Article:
Honduras presidential candidate arrested on murder, drug-trafficking charges
Honduran authorities on Thursday arrested presidential candidate Santos Rodriguez over accusations of money laundering related to drug-trafficking and homicide, including the murder of a DEA informant.
His arrest comes less than a month ahead of presidential elections in which the main candidates all face accusations of either corruption or drug trafficking.
Outgoing President Juan Orlando Hernandez has himself been accused of drug-trafficking, while his brother Tony Hernandez was in March sentenced to life in prison in New York for the same crime.
Rodriguez, a retired army captain, was not among the favorites for the November 28 election.
According to the public ministry he is wanted for “money laundering.”
A protected witness also claimed that when Rodriguez carried out operations in his army role and found money or drugs, he “did not declare them in their entirety, keeping part of what was seized and the confiscated weapons were taken to a criminal group.”
“According to witnesses he is also involved in the death of many people including an informant” for the US Drug Enforcement Agency, said the ministry.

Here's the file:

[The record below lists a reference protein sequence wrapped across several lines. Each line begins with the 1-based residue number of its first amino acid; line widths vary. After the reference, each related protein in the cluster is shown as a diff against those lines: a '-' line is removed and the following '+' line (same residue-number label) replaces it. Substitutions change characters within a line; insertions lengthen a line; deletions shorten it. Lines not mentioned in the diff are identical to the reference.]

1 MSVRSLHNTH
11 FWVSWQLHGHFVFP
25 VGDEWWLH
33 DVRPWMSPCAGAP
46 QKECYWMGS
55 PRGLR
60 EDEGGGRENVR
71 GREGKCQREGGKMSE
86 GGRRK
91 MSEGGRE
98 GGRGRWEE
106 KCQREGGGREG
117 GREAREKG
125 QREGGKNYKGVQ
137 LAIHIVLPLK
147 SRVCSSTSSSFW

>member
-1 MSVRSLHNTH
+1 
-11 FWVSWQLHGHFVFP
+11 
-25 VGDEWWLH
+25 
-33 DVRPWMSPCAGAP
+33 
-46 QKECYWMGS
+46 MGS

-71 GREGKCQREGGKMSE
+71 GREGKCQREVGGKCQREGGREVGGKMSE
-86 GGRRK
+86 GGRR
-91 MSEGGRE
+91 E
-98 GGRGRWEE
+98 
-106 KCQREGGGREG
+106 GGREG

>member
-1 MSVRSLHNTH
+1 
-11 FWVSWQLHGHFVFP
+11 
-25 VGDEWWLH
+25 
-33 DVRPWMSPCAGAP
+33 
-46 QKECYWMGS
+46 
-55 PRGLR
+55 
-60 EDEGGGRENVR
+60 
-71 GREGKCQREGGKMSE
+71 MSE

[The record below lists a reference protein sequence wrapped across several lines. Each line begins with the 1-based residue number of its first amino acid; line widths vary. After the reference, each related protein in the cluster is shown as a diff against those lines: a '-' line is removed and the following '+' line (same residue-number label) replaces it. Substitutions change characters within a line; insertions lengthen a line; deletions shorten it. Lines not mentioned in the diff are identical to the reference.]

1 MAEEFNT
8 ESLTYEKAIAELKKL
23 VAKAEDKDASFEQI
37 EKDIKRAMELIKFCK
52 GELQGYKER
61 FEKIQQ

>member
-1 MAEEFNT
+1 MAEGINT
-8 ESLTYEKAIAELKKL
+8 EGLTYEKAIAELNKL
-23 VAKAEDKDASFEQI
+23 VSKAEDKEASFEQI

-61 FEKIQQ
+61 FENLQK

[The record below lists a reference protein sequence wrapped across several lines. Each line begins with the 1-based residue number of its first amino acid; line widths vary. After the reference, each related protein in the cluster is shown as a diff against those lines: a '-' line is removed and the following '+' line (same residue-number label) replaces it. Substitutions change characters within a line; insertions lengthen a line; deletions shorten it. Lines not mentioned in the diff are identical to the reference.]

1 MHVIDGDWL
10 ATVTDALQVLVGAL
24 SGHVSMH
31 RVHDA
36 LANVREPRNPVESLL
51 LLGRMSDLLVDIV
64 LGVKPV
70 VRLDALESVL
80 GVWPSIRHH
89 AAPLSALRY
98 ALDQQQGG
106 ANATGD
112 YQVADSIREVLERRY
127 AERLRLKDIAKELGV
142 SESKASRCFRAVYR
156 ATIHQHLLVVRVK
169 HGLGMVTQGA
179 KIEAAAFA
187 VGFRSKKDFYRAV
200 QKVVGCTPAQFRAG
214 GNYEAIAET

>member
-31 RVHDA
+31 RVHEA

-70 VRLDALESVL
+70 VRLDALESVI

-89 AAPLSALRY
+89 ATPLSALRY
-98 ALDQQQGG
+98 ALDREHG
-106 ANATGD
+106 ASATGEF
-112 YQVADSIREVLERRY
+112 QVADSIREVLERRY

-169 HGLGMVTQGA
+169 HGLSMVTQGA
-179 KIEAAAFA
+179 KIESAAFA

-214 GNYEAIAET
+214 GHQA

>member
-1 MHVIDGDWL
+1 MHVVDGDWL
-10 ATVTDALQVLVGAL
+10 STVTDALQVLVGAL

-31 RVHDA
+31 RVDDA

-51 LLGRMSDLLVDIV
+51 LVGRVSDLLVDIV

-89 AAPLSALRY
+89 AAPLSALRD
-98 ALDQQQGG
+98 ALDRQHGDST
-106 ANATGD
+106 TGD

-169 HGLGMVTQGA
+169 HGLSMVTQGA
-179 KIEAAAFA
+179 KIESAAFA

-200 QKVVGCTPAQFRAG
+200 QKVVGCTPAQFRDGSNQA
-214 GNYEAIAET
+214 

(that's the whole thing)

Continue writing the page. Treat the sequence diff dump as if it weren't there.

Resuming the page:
The public prosecutor’s office said that Rodriguez is accused of organizing the delivery of drugs that had been stolen from other criminal organizations, adding that the money for illicit operations was brought to his wife and mother-in-law, both of whom have been arrested.
The public ministry said analysis of the detainees’ bank accounts showed activity that was “inconsistent” with their declared earnings.
Already in 2016, the US Embassy in the Honduras capital Tegucigalpa said Rodriguez was “under investigation for alleged links to drug-trafficking and corruption.”
The favorites in the presidential election are Tegucigalpa Mayor Nasry Asfura from the governing National Party, and leftist Xiomara Castro, the wife of former president Manuel Zelaya.
Having already served two terms as president, Hernandez cannot run for office again.
He insists the accusations against him and his brother are “false” and are retaliation by drug lords his government helped extradite to the United States.